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DLT Interoperability and More ⛓️#3 ⛓️ — Maximal Extractable Value

In this series, we analyze papers on blockchain and interoperability (and both).

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  • the authors define the maximal extractable value (MEV) in the context of several blockchains
  • the authors informally define the domain concept.
  • Important problem: MEV is starting to get exploited in a cross-blockchain environment, where extraction implies moving assests across blockchains.
  • Figure 2: depicts a cross-chain arbitrage opportunity across two heterogeneous blockchains, by conducting two transactions: exchanging MATIC for WETH on the Ethereum blockchain; (bridging WETH on Ethereum to WETH on Polygon), and exchanging WETH for WMATIC, on Polygon. This what we call as a cross-chain transaction that is composed by two local transactions.
  • Figure 3: depicts a cross-chain arbitrage opportunity across three heterogeneous blockchains, by conducting four transactions: exchanging MATIC for WETH on the Ethereum blockchain; exchanging WETH for USDC on the Ethereum blockchain; (bridging USDC to the Binance smart chain); exchanging USDC on the Binance Smart Chain for ETH, (bridging ETH to WETH), and exchanging WETH for WMATIC, on Polygon. This what we call as a cross-chain transaction that is composed by three local transactions.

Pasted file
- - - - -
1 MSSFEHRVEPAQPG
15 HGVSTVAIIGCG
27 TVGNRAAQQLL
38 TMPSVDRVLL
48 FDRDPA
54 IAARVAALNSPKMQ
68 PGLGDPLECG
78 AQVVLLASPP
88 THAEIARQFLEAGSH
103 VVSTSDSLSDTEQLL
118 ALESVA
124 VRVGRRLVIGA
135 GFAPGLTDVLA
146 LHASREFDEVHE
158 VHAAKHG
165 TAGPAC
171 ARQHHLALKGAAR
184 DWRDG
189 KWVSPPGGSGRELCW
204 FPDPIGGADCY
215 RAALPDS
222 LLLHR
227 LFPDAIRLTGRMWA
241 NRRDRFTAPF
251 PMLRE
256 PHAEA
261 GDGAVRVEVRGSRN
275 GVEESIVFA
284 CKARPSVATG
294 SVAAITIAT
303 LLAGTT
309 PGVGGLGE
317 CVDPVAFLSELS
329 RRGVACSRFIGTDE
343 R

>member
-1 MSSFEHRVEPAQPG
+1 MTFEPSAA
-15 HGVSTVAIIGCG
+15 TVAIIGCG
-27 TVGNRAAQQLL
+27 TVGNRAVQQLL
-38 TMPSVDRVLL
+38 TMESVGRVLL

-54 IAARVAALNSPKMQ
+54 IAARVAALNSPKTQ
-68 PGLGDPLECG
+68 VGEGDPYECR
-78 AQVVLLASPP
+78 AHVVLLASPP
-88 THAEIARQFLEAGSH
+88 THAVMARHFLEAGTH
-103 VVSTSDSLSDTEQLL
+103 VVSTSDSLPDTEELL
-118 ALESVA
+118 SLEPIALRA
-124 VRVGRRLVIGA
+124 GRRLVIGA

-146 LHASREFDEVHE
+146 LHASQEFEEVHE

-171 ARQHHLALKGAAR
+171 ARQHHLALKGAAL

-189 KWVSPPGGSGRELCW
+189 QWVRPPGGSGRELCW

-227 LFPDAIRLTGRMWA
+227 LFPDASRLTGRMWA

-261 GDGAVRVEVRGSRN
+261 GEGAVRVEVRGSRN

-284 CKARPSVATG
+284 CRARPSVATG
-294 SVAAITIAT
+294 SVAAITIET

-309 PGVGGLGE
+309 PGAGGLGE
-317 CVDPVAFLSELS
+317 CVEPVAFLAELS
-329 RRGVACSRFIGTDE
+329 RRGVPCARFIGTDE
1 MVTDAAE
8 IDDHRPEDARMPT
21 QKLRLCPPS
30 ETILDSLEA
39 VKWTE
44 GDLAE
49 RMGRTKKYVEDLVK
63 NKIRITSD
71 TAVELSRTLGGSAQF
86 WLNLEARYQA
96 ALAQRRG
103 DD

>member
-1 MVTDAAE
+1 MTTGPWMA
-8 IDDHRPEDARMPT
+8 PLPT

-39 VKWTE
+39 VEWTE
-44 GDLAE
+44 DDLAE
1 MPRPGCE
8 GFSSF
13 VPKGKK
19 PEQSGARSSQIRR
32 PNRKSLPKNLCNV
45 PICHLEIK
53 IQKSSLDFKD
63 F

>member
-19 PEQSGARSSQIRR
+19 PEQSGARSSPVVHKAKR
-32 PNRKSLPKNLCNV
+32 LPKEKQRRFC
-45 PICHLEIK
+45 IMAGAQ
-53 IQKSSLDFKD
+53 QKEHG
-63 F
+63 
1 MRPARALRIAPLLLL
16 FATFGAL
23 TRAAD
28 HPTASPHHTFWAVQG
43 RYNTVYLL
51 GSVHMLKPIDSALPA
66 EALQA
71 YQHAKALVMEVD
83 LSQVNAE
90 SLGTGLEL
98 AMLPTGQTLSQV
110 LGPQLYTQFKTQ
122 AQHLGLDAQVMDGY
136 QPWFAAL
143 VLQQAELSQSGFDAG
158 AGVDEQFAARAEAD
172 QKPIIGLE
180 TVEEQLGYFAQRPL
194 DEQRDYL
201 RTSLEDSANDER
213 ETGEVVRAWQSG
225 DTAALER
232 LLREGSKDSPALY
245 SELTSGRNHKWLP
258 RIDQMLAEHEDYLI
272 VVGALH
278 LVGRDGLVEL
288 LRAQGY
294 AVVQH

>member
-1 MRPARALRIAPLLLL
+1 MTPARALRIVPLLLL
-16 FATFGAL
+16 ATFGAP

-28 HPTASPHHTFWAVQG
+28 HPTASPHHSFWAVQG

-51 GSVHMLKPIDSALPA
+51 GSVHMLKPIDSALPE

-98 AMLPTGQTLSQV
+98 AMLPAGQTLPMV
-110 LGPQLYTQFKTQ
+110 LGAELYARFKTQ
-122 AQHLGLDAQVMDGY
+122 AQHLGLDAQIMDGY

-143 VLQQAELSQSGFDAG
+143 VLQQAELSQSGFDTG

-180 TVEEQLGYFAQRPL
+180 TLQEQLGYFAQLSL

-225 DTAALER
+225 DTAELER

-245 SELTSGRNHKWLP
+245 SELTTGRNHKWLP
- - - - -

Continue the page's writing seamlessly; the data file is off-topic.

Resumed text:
• As an introductory paper, there are no limitations to point
  • MEV in a cross-domain setting, but adds some layers of complexity. First, transaction ordering happens in multiple protocols, implying that MEV operators need to own nodes in different protocols. Second, the assets our trader starts and ends are not necessarily the same. Third, as bridging operations are not atomic, our cross-chain transaction needs additional mechanisms to ensure the atomicity of the operation. The trade-off typically is between safety and liveness (we can have a finalized transfer in a larger ammount of time, or assume the transaction will go through and lowering latency).